HELENA (AP) — Another candidate Democrats were hoping to recruit for Montana's open Senate seat said Tuesday she won't be running for the office.
Stephanie Schriock, who helped run U.S. Sen. Jon Tester's 2006 campaign and is currently president of the Washington, D.C.-based group Emily's List, said she considered the idea, but ultimately rejected it.
Some Democrats had been touting her as a skilled fundraiser capable of taking on a big race and hoped she would step into fill a void.
"Montana raised me, and it will always be my heart, said Schriock, who grew up in Butte. "It has been truly incredible to hear from so many folks who believe in me. I would love to say yes, but this is not the right time."
Schriock said she wants to continue her work helping elect women around the country, and she didn't rule out any future races in the state.
"Montana is my home and I will always want to be a part of its future," she said.
U.S. Sen. Max Baucus' retirement earlier this year created the first battle for an open Senate seat in the state since the 1970s — but at this point there are no announced front-runners.
Many thought popular former Gov. Brian Schweitzer would run and help Democrats retain the office. But he announced earlier this month he doesn't want to go to Washington D.C.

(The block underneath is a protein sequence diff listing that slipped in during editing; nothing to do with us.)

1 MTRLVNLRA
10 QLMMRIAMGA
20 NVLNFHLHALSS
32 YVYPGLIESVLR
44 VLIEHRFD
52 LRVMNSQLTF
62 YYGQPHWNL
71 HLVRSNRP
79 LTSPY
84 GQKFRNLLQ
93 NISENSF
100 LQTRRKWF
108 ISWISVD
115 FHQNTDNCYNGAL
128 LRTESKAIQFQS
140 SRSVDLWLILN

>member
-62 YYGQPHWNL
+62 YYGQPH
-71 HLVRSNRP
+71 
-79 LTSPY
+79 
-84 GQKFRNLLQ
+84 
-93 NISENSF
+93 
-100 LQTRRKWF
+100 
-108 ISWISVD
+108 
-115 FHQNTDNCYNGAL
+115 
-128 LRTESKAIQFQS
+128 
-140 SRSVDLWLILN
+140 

Then Insurance Commissioner Monica Lindeen declined a bid, saying the demands of a U.S. Senate office would be too much for her family.
Democrats have focused their attention on Lt. Gov. John Walsh and Superintendent of Public Instruction Denise Juneau. Both have said they are considering it.
Many Republicans hope freshman U.S. Rep. Steve Daines will seek the office. He has said he is considering it — a move that would then create an open congressional seat.
Currently two Republicans, state Rep. Champ Edmunds of Missoula and former state Sen. Corey Stapleton of Billings, have announced Senate bids but have so far garnered little party support or money for the race.